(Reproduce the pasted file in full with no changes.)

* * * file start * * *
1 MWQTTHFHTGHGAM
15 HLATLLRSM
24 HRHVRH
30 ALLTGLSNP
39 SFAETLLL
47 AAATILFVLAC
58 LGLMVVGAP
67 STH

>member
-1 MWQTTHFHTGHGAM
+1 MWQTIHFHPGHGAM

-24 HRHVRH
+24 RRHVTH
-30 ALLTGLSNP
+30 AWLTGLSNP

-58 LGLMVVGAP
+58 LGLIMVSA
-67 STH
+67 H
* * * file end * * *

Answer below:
1 MWQTTHFHTGHGAM
15 HLATLLRSM
24 HRHVRH
30 ALLTGLSNP
39 SFAETLLL
47 AAATILFVLAC
58 LGLMVVGAP
67 STH

>member
-1 MWQTTHFHTGHGAM
+1 MWQTIHFHPGHGAM

-24 HRHVRH
+24 RRHVTH
-30 ALLTGLSNP
+30 AWLTGLSNP

-58 LGLMVVGAP
+58 LGLIMVSA
-67 STH
+67 H